Alan Cannell: <i> The question is not so much why these cycles occur, but why do they stop at these depths?</i>
Thank you for your essay.
This may interest you : https://abruptearthchanges.files.wordpress.com/2018/02/01-02-2018-updated-black-death-and-abrupt-earth-changes.pdf
Matthew: What you mean is some kind of overconfidence? I once again analyzed the mainpost with a look at this issue. And I allwowed those unknown unkowns explicitely: "A postulate is included: There are no other contributions than described in the introduction section, perhaps longer lasting, so that we can’t identify them." (from the conclusions)
So I would for sure appologise if there would be something.
Yep, we can agree. My views resemble yours over much of what you have just written here.
IMO, there is far too much time spent dreaming about how to manipulate figures (figures that in some combinations do have rainbow unicorn form) when for many decades now the basic data contributing to these figures is unsound. Unsound, untested and unfashionable to discuss.
Last month, I fiddled away with some thoughts about Urban Heat Island. My conclusions are not compatible with those of Frank Bosse. If my conclusions are correct, his cannot be, and vice versa. Most of my conclusions can be tested by those with funds to do some experiments that are simple to envisage and execute and should have been done by now.. I am not sure if this applies to Frank.
(Note - my study was almost entirely about land based temperatures. His work deals a lot with oceans, but there are some reconciliations over land that need be fixed by further measurement.) Geoff
This is very interesting, thx
The deoth if the ocean at the beginning of the Ice Age and at the height of the ice ice build up is relatively the same for each ice age is because the bottom of the ocean is relaatively constant over the mellenia. The surface area of the earth covered by water and land is therefore the same. The radiant heat reflectred by the ocean is relatively the same.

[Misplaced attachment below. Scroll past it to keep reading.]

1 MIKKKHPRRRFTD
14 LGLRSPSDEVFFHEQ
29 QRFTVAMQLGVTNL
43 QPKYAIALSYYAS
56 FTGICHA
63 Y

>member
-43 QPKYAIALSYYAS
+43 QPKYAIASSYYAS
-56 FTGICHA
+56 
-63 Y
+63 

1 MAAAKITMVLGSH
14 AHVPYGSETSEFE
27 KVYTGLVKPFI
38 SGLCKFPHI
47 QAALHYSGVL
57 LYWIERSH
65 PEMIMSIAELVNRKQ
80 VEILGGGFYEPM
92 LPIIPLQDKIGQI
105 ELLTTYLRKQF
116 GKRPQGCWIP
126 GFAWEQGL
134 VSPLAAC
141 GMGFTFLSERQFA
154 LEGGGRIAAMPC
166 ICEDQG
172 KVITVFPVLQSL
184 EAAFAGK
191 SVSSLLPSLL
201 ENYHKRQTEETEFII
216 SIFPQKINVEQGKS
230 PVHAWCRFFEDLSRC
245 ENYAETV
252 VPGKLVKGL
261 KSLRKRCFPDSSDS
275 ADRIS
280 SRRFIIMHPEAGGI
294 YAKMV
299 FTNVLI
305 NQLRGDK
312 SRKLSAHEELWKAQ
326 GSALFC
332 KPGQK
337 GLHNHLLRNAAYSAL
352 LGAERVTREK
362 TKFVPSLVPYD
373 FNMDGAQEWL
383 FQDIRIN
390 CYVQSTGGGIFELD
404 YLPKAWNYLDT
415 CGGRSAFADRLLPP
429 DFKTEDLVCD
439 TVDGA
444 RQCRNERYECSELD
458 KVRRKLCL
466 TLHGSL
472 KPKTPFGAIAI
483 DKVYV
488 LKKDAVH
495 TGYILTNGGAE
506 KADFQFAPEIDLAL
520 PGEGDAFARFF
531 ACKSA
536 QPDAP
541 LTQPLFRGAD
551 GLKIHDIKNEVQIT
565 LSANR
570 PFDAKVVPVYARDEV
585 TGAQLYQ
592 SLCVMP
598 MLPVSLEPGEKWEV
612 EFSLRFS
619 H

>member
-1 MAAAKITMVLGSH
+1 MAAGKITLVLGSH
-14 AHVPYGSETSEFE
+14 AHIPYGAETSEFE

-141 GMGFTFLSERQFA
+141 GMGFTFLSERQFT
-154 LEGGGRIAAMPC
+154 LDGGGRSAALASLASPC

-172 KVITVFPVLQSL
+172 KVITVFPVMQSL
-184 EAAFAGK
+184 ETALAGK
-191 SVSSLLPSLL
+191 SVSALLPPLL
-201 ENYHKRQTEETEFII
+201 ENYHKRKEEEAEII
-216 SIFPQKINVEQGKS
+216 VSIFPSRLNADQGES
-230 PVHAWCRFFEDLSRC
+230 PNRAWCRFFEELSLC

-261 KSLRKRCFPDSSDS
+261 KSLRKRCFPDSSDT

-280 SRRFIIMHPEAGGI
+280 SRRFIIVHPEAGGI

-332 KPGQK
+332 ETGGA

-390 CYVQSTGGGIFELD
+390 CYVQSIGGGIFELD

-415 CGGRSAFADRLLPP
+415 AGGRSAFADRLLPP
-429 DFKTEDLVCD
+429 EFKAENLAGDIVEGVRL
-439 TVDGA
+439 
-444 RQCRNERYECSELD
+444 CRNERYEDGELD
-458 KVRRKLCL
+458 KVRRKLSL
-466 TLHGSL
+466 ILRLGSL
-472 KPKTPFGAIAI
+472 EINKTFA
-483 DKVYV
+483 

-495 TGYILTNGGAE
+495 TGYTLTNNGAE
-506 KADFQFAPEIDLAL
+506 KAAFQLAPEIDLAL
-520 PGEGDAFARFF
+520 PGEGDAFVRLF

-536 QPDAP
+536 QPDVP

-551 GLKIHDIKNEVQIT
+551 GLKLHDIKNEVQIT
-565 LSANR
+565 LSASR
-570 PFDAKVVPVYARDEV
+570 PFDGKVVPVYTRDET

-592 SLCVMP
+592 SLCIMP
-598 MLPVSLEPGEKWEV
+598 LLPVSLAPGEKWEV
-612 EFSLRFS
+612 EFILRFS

frankclimate: <i>So I would for sure appologise if there would be something. </i>
I think you missed my point, so I'll drop it.
Thank you again for your essay.
Notwithstanding emerging difficulties with the bubonic explanation of the Black Death and hence a generally more holistic approach in recent years, the following is a much simpler alternative that also seems to me less challenging to the imagination than Dobler's very wide ranging / dramatic scenarios.
The great advantage of the dobler link is that it is very interesting, can be read in its entirety for free, unlike the book you link to which needs to be bought. Is it about climate?
Needs sifting through, but provides plenty of links to the date-climate-food link over a wide geographical area. The plague is a resulting after-effect.